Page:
The decline of the Roman Empire occurred over centuries. Increasingly inefficient and corrupt administration, along with a burgeoning tax burden upon the populace, guaranteed the empire’s collapse.
The city of Rome had a million inhabitants in the 1st century ce. By the time barbarians crossed the Rubicon river on their way to plunder Rome, the city had lost over half its population. By the end of the 14th century, Rome had less than 20,000 people.
Europe’s Dark Ages spelt the disintegration of urban civilization on that continent. With the decline of towns and trade, land increasingly defined wealth and political power, as authority was in the hands of those who possessed land.
With its large landholdings, the church was sitting pretty in the feudal system. In some countries the church was the single-largest landlord.
Culturally, the destruction of urban civilization by barbarian incursions further enhanced the church’s prestige, as the church and its monasteries were the only centers of intellectual activity, preserving for posterity tradition and culture that martial conquerors trod on.
Moreover, the general ignorance and illiteracy of laymen compelled secular rulers to employ clerics at all levels of government. Literacy and other refined accomplishments were for centuries confined to ecclesiastics.
Into the Dark Ages, the church had its own divisions; but the larger political concern was over the uneasy alliance between church and state.
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Pope Gelasius I was a prolific writer who pushed for papal authority at a time of increasing tension between the Catholic churches in the west and east.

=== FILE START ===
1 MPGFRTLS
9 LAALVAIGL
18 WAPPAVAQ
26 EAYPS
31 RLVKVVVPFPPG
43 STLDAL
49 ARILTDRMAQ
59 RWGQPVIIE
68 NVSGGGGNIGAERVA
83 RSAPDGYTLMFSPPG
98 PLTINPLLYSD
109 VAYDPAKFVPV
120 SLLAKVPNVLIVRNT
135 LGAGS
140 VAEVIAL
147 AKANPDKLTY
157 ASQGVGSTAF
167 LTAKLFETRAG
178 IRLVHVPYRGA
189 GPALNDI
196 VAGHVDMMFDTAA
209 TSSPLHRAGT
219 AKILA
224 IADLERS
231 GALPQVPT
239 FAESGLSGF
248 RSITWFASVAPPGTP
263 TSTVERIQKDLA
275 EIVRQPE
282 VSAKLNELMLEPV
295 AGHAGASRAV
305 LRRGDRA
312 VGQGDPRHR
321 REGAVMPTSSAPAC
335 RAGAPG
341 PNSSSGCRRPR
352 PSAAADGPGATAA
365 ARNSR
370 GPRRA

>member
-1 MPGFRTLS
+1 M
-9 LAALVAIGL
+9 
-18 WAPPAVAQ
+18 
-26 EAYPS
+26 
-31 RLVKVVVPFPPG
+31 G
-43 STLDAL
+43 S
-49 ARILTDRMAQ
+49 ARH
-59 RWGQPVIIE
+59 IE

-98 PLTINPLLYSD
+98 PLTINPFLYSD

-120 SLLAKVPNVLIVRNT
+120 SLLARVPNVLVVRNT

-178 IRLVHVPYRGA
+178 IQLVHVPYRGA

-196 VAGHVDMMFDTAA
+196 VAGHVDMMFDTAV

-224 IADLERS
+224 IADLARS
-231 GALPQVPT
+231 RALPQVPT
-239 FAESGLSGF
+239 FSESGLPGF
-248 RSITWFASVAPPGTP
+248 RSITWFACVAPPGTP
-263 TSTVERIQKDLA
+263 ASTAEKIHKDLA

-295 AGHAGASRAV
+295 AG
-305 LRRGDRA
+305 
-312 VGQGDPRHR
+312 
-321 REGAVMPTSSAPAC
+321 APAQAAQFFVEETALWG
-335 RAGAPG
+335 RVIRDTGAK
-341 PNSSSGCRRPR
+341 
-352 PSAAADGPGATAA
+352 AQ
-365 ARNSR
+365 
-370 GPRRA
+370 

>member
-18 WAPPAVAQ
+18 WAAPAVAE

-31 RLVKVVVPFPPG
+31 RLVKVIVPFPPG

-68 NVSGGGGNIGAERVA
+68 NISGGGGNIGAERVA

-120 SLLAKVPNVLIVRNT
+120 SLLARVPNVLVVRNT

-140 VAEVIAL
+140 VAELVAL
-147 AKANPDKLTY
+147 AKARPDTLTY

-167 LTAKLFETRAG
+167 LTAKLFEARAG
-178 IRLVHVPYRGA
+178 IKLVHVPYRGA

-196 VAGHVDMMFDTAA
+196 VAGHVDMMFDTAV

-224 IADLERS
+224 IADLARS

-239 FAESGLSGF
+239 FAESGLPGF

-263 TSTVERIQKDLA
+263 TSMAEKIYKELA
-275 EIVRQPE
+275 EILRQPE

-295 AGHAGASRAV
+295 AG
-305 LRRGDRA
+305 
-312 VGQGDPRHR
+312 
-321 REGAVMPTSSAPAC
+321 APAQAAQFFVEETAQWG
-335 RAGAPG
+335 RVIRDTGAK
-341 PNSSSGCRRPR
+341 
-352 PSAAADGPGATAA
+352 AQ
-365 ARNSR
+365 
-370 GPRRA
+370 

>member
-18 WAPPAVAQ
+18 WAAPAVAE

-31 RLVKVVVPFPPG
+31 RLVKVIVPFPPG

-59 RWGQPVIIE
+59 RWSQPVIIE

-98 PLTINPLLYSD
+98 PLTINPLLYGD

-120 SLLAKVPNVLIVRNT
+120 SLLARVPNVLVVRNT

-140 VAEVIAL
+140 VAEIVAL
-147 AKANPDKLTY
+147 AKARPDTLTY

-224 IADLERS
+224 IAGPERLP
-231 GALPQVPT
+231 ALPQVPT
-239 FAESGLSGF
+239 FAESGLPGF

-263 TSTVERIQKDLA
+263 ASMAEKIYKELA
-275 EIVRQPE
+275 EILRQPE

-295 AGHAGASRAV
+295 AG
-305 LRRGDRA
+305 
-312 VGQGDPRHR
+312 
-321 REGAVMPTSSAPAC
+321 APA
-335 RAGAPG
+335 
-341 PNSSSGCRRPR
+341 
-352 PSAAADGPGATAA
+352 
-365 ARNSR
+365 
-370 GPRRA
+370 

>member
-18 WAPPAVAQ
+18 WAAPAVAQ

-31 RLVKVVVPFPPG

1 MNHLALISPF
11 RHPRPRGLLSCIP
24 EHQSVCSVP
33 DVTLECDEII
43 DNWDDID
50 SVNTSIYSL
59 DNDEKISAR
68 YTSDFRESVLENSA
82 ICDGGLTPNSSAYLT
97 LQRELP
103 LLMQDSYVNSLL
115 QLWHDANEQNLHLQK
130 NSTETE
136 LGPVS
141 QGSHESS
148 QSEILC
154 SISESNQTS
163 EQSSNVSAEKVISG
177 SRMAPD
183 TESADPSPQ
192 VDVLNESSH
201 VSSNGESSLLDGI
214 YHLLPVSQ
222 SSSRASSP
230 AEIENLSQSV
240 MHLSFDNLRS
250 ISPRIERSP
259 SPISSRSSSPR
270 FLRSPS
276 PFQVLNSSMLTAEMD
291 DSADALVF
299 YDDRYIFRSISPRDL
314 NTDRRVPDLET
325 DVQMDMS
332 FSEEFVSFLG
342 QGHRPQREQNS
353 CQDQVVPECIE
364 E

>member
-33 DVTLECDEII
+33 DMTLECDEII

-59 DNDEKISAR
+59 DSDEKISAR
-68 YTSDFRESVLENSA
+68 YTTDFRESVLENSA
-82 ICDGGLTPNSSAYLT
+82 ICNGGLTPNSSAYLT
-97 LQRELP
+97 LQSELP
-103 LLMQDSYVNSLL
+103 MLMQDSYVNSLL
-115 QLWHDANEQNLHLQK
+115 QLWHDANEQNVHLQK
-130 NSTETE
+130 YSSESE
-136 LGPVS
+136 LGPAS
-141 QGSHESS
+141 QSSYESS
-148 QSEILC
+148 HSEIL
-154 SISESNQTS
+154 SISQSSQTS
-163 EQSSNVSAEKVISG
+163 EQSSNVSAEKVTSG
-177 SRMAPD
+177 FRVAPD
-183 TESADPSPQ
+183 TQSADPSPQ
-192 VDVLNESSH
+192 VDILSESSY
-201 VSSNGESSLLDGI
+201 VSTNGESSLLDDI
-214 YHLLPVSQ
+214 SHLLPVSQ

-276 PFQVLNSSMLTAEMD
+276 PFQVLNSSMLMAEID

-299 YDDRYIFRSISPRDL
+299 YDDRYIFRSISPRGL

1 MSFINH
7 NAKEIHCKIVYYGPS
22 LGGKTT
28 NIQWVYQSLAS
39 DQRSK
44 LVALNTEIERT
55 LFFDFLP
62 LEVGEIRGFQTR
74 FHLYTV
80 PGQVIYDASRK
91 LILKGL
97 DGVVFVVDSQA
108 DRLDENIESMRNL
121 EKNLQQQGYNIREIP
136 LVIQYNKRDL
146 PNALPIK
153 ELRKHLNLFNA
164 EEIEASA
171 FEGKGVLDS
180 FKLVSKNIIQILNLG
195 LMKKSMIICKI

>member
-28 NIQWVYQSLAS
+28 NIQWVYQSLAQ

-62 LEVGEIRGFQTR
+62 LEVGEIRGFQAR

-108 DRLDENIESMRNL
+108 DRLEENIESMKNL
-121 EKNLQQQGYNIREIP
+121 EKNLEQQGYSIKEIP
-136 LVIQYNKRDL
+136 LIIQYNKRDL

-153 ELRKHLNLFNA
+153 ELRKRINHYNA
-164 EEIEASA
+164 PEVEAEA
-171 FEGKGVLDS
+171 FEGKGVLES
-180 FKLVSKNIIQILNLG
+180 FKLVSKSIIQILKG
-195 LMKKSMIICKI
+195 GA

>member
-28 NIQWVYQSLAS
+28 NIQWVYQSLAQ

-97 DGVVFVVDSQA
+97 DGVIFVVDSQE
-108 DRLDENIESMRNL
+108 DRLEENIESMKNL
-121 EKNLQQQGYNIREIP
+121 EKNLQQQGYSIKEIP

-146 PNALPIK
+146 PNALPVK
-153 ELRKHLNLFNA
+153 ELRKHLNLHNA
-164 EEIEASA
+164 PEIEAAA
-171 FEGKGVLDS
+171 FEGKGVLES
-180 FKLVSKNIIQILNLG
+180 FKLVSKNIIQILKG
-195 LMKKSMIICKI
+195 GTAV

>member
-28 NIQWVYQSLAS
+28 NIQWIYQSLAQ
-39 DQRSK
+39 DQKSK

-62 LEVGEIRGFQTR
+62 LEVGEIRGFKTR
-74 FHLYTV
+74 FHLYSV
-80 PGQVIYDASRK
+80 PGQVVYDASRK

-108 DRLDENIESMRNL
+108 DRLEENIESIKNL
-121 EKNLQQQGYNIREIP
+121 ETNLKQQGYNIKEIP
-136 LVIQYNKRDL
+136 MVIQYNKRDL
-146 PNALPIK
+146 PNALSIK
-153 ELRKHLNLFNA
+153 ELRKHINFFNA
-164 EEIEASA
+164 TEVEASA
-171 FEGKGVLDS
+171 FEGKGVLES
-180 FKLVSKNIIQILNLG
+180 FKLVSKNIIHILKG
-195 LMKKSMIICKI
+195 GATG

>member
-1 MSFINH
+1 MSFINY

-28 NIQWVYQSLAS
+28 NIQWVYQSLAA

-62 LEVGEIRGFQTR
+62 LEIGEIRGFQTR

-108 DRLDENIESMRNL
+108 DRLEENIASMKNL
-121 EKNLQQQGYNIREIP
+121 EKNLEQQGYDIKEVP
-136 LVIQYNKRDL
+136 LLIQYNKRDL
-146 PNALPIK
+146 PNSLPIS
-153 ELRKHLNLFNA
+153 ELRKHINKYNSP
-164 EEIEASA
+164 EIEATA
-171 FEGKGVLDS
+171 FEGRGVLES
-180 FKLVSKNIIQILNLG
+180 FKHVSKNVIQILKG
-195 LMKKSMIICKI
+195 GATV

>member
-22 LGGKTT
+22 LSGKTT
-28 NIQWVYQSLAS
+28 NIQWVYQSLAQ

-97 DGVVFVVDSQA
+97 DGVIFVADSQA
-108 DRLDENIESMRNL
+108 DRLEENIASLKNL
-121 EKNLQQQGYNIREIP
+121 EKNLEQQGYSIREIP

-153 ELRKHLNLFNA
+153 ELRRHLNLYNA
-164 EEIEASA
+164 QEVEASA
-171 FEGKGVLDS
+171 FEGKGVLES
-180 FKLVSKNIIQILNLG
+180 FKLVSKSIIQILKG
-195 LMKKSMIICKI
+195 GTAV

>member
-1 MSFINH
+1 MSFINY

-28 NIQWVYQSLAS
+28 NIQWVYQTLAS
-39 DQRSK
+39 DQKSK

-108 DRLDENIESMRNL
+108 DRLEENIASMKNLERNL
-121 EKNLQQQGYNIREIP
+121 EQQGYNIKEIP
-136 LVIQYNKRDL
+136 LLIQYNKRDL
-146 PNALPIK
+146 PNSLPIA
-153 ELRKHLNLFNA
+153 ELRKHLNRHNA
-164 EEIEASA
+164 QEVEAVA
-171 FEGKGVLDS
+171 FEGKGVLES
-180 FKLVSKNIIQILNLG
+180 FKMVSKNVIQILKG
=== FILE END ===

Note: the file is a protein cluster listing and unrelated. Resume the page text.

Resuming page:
Gelasius’s election in 492 was a gesture of continuity with his predecessor, from whom Gelasius inherited a struggle with Byzantine Emperor Anastasius and the church patriarch of Constantinople; a problem which Gelasius exacerbated with his strict orthodoxy, which was somewhat ironic given his doctrine of cooperative authorities.
Gelasius defined the relation between the 2 authorities: ecclesiastical and political (the “swords,” as they came to be called). According to Gelasius’ mythology, Christ himself was king and priest, but knowing the nature of man as sinful and weak, he bifurcated authority. This facile independence necessarily involves interdependence, as the state and church are supreme only in their respective spheres, and so must rely upon one another to some degree in exercising their authority. Gelasius never addressed what issues were predominantly religious or political.
Had Gelasius pursed his doctrine to its logical ends, he would have discovered this dualism to be deficient: whoever has the power to decide whether a matter is ecclesiastical or temporal is, in effect, the sovereign authority. In his dualistic conception, Gelasius naïvely assumed cooperation, not jurisdictional disputes. After all, both must recognize that the source of all power is singular: from God.